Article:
Some 11 million years ago, a group of monkeys settled on the island of Jamaica in the Caribbean. With no natural predators in sight, the monkeys were able to simply kick back and enjoy a relaxed Caribbean life. Their care-free lifestyle allowed these monkeys to thrive — they led a peaceful existence on the island up until a few hundred years ago when they suddenly went extinct — but also left a striking mark on their appearance.
Known as Xenothrix mcgregori, these Caribbean primates went on to evolve into a peculiar species that bore little resemblance to any other monkey species living today. In fact, Xenothrix mcgregori looked more like a sloth than an actual monkey, notes New Scientist.
First described in 1952, Xenothrix mcgregori had relatively few teeth and unusual leg bones that were more similar to those of a rodent than to leg bones designed for “monkey-like” locomotion, such as leaping from branch to branch and running through treetops.
“It was a really weird animal indeed,” Prof. Samuel Turvey from the Zoological Society of London (ZSL) told the BBC. “Possibly with legs like a rodent; body maybe like a slow loris. Because it’s so weird no-one’s been able to agree what it was related to.”
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The remains of the now-extinct Caribbean monkey — originally discovered in a Jamaican cave in 1920 — revealed that this bizarre species grew to adapt to a slow-paced life in the tree canopy.
“What they suggest is a very slow-moving, perhaps even sloth-like lifestyle, which is perhaps not unexpected in an animal living on an island with few predators other than large birds,” says Ross MacPhee of the American Museum of Natural History (AMNH) in New York.
To figure out the history of this perplexing tree-dweller, AMNH scientists teamed up with researchers from the ZSL and the Natural History Museum in London, U.K., and examined the Xenothrix fossil. The team successfully extracted the ancient DNA of this mysterious extinct monkey and finally figured out where it came from, reports Science Daily.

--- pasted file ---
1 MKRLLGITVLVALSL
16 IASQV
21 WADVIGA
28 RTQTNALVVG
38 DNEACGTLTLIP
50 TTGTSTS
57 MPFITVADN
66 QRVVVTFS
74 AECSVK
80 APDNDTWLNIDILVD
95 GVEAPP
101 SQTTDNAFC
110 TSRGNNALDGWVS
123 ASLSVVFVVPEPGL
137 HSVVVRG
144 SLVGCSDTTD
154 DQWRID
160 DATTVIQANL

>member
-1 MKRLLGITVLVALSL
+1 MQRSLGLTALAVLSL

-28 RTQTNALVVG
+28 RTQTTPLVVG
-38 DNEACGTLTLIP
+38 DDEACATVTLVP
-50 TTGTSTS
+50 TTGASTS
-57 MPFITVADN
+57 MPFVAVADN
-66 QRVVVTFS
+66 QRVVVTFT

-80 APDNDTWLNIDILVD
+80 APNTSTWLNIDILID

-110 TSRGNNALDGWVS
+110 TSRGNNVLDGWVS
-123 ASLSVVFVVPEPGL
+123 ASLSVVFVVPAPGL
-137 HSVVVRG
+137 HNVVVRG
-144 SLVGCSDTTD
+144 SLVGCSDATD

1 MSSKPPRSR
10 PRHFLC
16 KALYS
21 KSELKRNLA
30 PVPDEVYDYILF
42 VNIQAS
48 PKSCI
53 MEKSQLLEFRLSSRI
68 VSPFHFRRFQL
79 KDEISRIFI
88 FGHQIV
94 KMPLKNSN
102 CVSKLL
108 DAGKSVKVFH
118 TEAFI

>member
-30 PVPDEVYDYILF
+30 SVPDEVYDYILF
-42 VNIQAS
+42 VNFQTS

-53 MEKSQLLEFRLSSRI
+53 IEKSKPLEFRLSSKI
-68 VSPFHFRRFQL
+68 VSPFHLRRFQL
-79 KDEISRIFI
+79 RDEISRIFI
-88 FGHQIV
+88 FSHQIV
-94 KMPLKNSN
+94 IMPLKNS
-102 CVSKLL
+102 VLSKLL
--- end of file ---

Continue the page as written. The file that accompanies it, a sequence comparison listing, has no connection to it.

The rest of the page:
Their study, published yesterday in the journal Proceedings of the National Academy of Sciences, uncovered that the peculiar Jamaican monkey had roots in South America and was actually closely related to the titi monkey (Callicebinae) — a small, tree-dwelling monkey that still lives in the tropical forests of the Amazon.
Titi monkeys come in several varieties — they have long, soft fur that can be red, black, or grey — and don’t have a prehensile tail. These monkeys feed on fruit and can live for up to 12 years in the wild, with the males of the species often caring for the young.
The team believes that Xenothrix mcgregori used to be a titi monkey that got to Jamaica probably on floating vegetation and went through a remarkable evolutionary change after colonizing its new environment.
“Ancient DNA indicates that the Jamaican monkey is really just a titi monkey with some unusual morphological features, not a wholly distinct branch of New World monkey,” said MacPhee, who is a scientist at the AMNH’s Mammalogy Department. “Evolution can act in unexpected ways in island environments, producing miniature elephants, gigantic birds, and sloth-like primates. Such examples put a very different spin on the old cliché that ‘anatomy is destiny.'”
Since no living descendants of Xenothrix mcgregori survive to this day, we can only speculate on what this species looked like when it was still alive. Some researchers suggest that the Caribbean primate could have looked like a kinkajou (Potos flavus) or a night monkey (Aotus azarae).
This monkey species went extinct some 900 years ago, most likely due to hunting and habitat loss. Invasive mammals brought to the island by Jamaica’s early settlers might have also preyed on Xenothrix mcgregori, possibly contributing to the species’ demise.
“What we think but cannot demonstrate is that Xenothrix, like hundreds of other species, was a victim of either direct or indirect impacts by the first humans who got there,” says MacPhee.
Prof. Turvey notes that the extinction of this species, which lived for millions of years on an island where it had nothing to fear until the arrival of man, paints a grim picture of the fate that befell many Caribbean species that are no longer here and are only known from fossilized remains.
“The extinction of ‘Xenothrix,’ which evolved on an island without any native mammal predators, highlights the great vulnerability of unique island biodiversity in the face of human impacts.”